It sounds like a simple question but answering “Where do YouTube videos come from, Mommy?” requires studying the millions of files, photos and videos that are stored in giant data centers –warehouses with racks of servers that work around the clock. All those servers require electricity to operate; heating and cooling for those facilities and back-up power in case of emergency.
Sun Microsystems Inc. undertook a 10-year-plan and massive consolidation of its server network and some unique ways to lower costs, reduce pollution and cut electric use. One of the company’s server facilities in Colorado uses water-powered cooling – much like 18th century mills used water to drive mechanical equipment.
A data center built in 2003 used an average of 40-watts-per-square foot, according to Anthony Cataliotti, a manager for Sun’s Data Center Efficiency Consulting. By 2005, that figure had tripled and current facilities are now looking at 800-watts-per-square foot.
“There have been extraordinary leaps in the density of equipment,” he told a recent Sustainable Energy workshop in Boston. “I used to run data centers but I never saw the power bill. Business, IT and facilities people may all have different goals.”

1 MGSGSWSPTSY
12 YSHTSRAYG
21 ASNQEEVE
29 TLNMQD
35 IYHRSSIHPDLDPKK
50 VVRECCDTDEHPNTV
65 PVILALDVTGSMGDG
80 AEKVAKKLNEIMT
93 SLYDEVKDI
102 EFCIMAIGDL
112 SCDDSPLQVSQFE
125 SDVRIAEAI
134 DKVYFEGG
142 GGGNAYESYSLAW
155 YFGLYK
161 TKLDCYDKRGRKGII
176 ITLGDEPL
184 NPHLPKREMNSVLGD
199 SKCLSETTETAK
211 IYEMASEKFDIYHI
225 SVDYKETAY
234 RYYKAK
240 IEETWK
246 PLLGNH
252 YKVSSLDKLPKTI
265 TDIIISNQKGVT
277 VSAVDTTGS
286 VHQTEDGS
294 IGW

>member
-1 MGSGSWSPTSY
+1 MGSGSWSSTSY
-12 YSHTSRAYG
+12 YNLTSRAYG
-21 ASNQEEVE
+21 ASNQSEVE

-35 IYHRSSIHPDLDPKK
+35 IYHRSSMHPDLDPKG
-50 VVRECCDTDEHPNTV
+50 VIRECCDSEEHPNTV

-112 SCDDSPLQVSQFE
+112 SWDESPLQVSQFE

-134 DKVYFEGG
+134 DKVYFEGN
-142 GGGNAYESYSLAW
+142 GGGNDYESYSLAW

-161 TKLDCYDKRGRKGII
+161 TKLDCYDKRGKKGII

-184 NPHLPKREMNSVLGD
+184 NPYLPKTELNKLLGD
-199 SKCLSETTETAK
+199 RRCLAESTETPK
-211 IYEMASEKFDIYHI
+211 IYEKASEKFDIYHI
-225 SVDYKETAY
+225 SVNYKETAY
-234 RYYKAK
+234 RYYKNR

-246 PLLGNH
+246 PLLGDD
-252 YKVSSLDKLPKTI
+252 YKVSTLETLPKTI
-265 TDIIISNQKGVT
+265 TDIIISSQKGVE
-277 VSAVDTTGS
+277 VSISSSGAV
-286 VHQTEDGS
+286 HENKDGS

Sun’s plan meant getting different departments on the same page – using business intelligence modeling to create 3-D data-rich coordination and match heating/cooling to IT workload. The company cut power consumption by more than half, consolidating 15 sites into two more-efficient facilities, Cataliotti says.
Only about five percent of U.S. companies have looked at their data and network use as a cost of daily business, according to one Sun project manager. Doing that sort of analysis properly means starting with the right tools to measure all related electricity use and their costs. Visualization tools such as TIBCO Spotfire easily create maps or diagrams of daily or hourly electrical use or demand for resources. Once the data is compiled, accurate projections of future needs can be built. And managers can use “dashboards” to monitor real-time information, allowing them to allocate resources where they are needed.
“We went up a learning curve, but saw an order of magnitude improvement,” Cataliotti says. The result was over $1 million in rebates from the electric utility and a cut in the company’s power rates.
Spotfire Blogging Team